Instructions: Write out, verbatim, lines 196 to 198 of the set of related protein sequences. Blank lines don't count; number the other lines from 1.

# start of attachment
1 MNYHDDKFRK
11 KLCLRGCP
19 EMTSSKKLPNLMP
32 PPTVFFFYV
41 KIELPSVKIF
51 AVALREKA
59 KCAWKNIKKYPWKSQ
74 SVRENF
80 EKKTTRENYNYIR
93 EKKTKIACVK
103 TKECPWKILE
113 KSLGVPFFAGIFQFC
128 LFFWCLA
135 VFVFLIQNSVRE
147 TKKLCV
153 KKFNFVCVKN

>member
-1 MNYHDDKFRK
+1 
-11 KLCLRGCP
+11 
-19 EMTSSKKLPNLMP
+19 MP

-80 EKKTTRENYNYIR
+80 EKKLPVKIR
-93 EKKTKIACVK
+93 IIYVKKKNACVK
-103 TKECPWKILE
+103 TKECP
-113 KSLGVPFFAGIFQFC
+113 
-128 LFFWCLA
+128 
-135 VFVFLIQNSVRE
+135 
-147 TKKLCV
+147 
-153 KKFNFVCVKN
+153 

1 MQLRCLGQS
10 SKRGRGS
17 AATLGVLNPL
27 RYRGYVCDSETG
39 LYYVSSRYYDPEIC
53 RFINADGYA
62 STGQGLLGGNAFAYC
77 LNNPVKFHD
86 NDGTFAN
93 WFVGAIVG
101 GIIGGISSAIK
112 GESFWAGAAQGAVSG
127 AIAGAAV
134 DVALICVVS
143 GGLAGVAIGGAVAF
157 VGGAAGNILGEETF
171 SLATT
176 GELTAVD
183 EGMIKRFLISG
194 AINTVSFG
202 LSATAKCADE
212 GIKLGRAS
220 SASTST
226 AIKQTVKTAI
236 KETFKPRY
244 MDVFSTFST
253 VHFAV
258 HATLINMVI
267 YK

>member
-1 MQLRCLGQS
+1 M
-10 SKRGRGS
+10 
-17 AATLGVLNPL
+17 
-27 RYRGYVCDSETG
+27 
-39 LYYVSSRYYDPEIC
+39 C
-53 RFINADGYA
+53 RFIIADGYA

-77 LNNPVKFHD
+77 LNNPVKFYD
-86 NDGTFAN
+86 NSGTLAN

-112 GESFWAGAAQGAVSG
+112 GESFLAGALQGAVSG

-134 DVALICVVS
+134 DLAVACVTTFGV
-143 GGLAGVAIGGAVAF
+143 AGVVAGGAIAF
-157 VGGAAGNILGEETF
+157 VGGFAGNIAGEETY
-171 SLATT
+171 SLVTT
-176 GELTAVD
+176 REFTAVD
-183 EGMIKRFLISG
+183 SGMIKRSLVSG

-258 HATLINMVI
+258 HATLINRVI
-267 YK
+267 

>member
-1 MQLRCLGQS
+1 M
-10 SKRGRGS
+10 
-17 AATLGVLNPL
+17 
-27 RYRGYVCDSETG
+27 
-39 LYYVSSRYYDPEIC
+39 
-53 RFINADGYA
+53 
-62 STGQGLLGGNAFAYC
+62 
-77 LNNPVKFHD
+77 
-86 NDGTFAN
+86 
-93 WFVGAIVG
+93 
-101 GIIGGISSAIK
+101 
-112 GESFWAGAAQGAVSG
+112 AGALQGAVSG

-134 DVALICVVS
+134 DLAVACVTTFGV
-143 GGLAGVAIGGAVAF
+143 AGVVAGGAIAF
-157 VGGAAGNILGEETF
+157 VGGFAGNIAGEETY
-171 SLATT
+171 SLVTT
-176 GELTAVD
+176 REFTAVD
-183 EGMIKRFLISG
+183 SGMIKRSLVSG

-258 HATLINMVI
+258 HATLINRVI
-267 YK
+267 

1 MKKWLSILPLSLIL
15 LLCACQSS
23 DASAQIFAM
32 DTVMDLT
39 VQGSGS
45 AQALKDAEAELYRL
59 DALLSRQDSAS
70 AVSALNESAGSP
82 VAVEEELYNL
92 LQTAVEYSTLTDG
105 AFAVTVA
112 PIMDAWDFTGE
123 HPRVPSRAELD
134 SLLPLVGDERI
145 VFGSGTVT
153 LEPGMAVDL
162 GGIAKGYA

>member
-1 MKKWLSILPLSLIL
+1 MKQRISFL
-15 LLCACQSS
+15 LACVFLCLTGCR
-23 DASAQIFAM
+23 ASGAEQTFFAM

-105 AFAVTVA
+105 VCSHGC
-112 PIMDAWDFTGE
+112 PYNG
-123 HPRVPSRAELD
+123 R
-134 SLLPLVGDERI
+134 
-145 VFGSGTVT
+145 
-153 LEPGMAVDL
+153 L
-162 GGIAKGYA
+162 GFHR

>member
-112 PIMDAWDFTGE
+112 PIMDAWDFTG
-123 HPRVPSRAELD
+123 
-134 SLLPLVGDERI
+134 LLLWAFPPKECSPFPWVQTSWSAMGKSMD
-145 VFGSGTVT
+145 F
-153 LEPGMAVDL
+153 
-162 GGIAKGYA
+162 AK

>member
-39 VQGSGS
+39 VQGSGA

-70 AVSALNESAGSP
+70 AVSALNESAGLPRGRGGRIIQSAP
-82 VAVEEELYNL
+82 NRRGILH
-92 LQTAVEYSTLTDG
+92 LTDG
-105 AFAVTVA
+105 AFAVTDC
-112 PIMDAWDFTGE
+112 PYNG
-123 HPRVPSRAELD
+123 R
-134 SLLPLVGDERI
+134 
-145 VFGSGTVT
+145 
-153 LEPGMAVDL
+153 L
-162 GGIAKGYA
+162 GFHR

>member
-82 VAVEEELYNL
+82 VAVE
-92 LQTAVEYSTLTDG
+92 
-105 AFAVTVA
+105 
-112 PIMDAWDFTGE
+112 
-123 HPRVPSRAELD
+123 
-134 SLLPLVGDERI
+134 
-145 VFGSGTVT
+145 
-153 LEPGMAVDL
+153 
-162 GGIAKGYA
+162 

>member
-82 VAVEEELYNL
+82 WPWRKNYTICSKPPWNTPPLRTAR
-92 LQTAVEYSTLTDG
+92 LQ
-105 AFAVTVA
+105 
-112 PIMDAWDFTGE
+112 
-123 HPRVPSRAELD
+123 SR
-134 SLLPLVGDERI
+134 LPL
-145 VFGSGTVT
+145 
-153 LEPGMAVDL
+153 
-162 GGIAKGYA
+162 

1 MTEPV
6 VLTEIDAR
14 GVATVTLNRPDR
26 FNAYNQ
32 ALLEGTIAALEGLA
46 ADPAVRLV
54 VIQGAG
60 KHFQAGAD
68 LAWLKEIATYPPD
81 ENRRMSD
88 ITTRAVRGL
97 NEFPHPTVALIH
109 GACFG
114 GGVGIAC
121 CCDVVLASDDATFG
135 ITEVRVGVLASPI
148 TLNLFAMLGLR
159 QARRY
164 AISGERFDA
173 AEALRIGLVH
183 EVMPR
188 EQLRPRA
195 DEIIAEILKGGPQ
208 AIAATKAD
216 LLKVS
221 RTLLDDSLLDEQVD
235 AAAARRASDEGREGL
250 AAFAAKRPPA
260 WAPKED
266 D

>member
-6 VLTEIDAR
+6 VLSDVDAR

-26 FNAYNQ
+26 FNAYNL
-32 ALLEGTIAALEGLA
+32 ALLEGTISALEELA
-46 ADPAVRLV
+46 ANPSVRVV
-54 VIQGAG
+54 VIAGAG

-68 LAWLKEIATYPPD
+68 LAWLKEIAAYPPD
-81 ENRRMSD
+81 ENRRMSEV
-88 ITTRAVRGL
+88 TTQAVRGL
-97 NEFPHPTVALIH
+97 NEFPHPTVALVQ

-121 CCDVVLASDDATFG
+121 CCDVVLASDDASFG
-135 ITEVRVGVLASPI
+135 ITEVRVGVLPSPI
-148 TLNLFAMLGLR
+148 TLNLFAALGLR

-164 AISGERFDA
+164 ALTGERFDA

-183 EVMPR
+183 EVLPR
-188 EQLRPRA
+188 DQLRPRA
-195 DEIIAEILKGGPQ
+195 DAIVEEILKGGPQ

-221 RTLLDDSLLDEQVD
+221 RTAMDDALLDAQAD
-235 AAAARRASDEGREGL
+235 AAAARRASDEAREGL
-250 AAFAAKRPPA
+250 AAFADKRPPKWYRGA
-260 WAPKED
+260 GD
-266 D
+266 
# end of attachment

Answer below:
>member
-39 VQGSGS
+39 VQGSGA